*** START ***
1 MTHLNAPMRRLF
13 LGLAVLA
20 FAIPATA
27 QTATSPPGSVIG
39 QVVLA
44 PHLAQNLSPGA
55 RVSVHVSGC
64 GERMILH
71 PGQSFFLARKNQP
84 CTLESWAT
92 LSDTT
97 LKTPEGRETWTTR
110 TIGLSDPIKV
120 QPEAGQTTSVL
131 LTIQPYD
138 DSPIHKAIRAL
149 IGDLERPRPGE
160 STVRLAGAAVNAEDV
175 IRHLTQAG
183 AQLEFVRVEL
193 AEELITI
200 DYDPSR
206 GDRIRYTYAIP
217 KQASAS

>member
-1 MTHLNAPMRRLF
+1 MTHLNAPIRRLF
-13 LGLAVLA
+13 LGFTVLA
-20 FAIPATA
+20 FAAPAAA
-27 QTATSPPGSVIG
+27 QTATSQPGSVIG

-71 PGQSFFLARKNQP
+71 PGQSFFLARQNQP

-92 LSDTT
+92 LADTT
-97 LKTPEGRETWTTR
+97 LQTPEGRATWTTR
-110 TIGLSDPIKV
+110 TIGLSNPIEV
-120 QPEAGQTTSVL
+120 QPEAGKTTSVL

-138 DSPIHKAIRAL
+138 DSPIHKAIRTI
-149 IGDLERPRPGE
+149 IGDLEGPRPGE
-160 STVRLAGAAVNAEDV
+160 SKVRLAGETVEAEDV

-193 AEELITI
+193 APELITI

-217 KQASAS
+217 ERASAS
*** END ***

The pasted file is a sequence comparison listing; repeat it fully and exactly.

1 MTHLNAPMRRLF
13 LGLAVLA
20 FAIPATA
27 QTATSPPGSVIG
39 QVVLA
44 PHLAQNLSPGA
55 RVSVHVSGC
64 GERMILH
71 PGQSFFLARKNQP
84 CTLESWAT
92 LSDTT
97 LKTPEGRETWTTR
110 TIGLSDPIKV
120 QPEAGQTTSVL
131 LTIQPYD
138 DSPIHKAIRAL
149 IGDLERPRPGE
160 STVRLAGAAVNAEDV
175 IRHLTQAG
183 AQLEFVRVEL
193 AEELITI
200 DYDPSR
206 GDRIRYTYAIP
217 KQASAS

>member
-1 MTHLNAPMRRLF
+1 MTHLNAPIRRLF
-13 LGLAVLA
+13 LGFTVLA
-20 FAIPATA
+20 FAAPAAA
-27 QTATSPPGSVIG
+27 QTATSQPGSVIG

-71 PGQSFFLARKNQP
+71 PGQSFFLARQNQP

-92 LSDTT
+92 LADTT
-97 LKTPEGRETWTTR
+97 LQTPEGRATWTTR
-110 TIGLSDPIKV
+110 TIGLSNPIEV
-120 QPEAGQTTSVL
+120 QPEAGKTTSVL

-138 DSPIHKAIRAL
+138 DSPIHKAIRTI
-149 IGDLERPRPGE
+149 IGDLEGPRPGE
-160 STVRLAGAAVNAEDV
+160 SKVRLAGETVEAEDV

-193 AEELITI
+193 APELITI

-217 KQASAS
+217 ERASAS